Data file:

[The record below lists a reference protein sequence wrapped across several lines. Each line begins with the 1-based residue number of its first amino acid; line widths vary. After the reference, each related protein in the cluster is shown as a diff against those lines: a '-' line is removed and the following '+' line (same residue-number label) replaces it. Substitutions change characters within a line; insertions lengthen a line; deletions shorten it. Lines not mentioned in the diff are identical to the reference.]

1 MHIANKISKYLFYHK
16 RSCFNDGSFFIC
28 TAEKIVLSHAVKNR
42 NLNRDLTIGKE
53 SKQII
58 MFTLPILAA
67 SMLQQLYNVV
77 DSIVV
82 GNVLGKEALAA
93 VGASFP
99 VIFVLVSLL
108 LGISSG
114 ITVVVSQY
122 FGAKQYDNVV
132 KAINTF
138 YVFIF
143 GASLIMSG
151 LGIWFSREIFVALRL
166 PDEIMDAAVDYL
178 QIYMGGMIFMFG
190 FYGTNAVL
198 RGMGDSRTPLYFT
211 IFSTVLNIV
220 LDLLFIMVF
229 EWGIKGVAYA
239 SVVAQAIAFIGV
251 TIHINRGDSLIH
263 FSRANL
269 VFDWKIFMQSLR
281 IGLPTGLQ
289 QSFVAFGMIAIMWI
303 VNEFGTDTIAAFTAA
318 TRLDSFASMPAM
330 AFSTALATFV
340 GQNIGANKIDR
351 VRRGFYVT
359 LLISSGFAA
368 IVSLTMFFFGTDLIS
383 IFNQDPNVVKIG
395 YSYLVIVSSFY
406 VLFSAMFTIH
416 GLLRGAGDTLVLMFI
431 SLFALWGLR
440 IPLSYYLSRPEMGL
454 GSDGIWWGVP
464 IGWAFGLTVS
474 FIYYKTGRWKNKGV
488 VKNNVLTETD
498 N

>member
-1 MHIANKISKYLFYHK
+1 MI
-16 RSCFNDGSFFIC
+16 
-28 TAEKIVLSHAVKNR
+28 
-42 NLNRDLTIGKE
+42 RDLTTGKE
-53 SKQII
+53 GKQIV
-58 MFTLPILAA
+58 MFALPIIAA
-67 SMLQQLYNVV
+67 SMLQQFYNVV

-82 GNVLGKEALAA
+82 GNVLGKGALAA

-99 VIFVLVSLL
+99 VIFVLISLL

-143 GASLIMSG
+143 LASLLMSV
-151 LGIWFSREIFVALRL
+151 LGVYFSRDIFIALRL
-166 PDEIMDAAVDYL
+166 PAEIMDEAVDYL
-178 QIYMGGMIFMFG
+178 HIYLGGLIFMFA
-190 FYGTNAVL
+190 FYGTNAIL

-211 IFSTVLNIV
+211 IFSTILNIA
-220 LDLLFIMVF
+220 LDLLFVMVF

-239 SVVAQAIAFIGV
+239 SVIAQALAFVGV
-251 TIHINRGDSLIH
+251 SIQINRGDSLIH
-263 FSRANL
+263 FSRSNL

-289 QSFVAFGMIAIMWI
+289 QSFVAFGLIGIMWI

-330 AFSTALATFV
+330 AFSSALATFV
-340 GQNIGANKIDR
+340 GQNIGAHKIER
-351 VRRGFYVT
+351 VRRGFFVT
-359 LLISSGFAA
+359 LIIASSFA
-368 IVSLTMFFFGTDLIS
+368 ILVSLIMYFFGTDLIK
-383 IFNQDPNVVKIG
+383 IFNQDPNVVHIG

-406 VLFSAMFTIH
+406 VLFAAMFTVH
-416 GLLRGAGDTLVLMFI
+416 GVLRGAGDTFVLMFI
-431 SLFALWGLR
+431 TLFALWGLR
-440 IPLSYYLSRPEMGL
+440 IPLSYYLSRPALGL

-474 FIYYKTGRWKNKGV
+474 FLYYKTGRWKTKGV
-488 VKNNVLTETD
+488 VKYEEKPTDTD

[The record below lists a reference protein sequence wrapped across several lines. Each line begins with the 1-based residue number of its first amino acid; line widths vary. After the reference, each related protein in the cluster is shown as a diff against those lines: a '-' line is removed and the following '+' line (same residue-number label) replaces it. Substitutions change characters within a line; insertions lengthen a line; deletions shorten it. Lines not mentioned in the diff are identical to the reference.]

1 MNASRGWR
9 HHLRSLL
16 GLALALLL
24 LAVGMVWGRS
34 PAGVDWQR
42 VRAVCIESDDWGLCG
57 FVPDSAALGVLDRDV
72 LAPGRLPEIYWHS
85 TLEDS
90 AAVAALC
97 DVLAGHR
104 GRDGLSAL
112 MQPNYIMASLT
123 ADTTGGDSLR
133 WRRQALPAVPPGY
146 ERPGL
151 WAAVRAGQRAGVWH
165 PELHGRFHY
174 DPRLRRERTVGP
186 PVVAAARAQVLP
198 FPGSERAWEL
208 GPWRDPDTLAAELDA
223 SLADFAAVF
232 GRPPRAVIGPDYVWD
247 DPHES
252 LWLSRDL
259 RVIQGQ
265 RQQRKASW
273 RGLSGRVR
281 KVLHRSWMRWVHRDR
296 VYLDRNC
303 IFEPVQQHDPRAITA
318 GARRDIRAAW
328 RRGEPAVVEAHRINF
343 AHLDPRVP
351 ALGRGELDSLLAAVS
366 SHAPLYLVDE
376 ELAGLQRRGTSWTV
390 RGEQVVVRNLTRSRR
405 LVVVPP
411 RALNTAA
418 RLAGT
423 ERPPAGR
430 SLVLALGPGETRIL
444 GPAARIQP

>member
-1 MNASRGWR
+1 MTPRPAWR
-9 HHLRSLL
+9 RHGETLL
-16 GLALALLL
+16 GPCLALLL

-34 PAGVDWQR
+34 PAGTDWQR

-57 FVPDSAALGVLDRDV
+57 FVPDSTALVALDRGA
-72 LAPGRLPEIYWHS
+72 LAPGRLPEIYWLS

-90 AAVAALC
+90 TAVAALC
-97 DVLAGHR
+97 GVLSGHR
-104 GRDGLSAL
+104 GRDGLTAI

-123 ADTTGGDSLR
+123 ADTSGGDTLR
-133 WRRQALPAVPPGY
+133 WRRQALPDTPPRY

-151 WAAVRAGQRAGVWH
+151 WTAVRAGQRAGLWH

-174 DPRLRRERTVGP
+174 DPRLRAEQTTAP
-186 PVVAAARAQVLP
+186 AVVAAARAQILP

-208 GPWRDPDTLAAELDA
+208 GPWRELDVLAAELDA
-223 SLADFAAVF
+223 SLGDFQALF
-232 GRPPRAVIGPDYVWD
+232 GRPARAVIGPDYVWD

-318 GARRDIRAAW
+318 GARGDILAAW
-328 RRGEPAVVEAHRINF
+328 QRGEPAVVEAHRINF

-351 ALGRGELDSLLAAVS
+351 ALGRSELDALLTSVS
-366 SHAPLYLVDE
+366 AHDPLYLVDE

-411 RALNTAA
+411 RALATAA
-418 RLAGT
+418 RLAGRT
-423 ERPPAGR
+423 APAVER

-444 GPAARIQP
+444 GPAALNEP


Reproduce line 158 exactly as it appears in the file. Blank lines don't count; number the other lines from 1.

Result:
418 RLAGT